Concatenate on Excel is outdated but still works for backward compatibility. Let’s check this, its updated replacement, applicable syntax, and much more.

Excel functions exist to make things easier. Concatenate is one such text function primarily about displaying multiple cell values in one.

Concatenate in Excel

However, Concatenate is slowly going obsolete and has been replaced by Concat since Excel 2016. Still, it works fine, and there is no difference a user can spot for now.

But still, there are some advantages of Concat over the outdated Concatenate that we will see at last. Besides, we will check out Textjoin as an alternative to both.

So, let’s break this down to see how it works.

Concatenate in Excel

You can apply concatenating similar to using any other formula.

Press = on the output cell and type Concatenate. Afterward, include the cells in the parenthesis with the proper syntax and press enter to get the result.

For instance, one will use =Concatenate (A1, B1) to combine cell A1 (Micro) with the B1 (soft) to make Microsoft.

concatenate

Notably, one can’t select the subject cells by dragging the mouse over them because this will return =Concatenate (A1: B1), producing two columns, and won’t give the desired result in one single cell.

Alternatively, you can use ‘&’, a calculation operator, to have the same result, =A1&B1.

This was the simplest case without any spaces or separators. Ergo, let’s check out some variations.

Concatenate with commas, spaces, hyphens, etc.

This is a more practical one where you combine multiple string values using commas, spaces, hyphens, or random text.

concatenate-with-spaces

So, I had three string values: Geekflare (A1), is (B1), and good (C1). And what worked is =Concatenate(A1," ",B1," ",C1).

Again, this can also be done using the “&” character. However, the formula becomes a bit unfriendly: =A1&" "&B1&" "&C1.

The space between the words was input using the double quotation marks ” “. Similarly, one can use comma (“,”), hyphen (“-“), a text (ex. “abc”) or number (ex. “12”).

For instance, you can use a text argument as shown in the given image:

Concatenate2

Here, I added ‘Welcome’ along with string values ‘to’ and ‘Geekflare’. Please note, I have added space with the text itself: =Concatenate("Welcome ",A1," ",B1). Alternatively, =Concatenate("Welcome"," ",A1," ",B1) would work the same.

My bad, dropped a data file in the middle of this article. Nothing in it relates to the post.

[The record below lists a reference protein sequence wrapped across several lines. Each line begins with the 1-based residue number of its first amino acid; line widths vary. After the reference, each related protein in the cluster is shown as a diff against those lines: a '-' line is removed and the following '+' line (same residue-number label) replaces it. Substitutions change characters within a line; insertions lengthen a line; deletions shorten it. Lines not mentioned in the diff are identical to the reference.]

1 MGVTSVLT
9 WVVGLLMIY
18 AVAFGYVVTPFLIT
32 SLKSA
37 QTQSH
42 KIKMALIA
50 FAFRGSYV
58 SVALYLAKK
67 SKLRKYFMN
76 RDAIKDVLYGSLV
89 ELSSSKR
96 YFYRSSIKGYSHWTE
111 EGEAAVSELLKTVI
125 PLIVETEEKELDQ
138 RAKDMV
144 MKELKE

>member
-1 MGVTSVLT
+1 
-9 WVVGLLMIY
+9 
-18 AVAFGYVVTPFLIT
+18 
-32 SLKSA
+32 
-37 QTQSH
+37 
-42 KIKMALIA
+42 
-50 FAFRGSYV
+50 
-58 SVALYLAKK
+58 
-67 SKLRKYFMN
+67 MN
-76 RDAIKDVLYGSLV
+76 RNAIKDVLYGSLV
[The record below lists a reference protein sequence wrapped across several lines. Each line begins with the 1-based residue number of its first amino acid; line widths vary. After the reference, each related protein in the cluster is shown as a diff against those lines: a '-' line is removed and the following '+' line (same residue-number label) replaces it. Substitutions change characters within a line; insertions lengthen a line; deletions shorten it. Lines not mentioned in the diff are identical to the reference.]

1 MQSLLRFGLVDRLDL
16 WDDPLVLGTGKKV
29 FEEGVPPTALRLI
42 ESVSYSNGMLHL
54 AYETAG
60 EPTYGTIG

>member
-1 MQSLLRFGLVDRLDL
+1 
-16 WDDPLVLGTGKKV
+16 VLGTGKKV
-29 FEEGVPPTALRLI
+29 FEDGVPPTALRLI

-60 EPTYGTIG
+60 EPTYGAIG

The next sections are about some differences in similar functions.

CONCAT vs CONCATENATE

Importantly, Concat is compatible with ranges (A1:B1) while Concatenate isn’t.

concatenate-vs-concat

However, using the range argument will give you a result without any spaces, limiting its real-life use cases.

Besides, this is easier to remember, type and is the updated version we should follow.

TEXTJOIN vs CONCATENATE

Textjoin is a more advanced function for concatenating. You can use this to combine ranges, ignore empty cells, and include delimiters, making it ideal for data-heavy excel sheets.

textjoin

The function used in the above image was =TEXTJOIN(" ", TRUE, D1:J1).

The first part, the delimiter, is the object injected after each value. Here we used a space (” “), something we couldn’t do with Concat or Concatenate. Similarly, one can use commas, hyphens, or anything else.

Next, the argument for ignoring empty cells, True. If for False, we would’ve got an extra space for cell G1.

And the last one is the range to apply the function, D1 to J1.

Where it falls behind Concat is it cannot be used to include a text or number that isn’t already a part of the excel sheet.

Final Thoughts

In data-loaded cases, it would be the Textjoin one would prefer over the other two. However, Concatenate in Excel makes sense to combine a few columns or if you want to include a common text argument.

PS: Not just these, we have many more excel tips and tricks to make your life easy.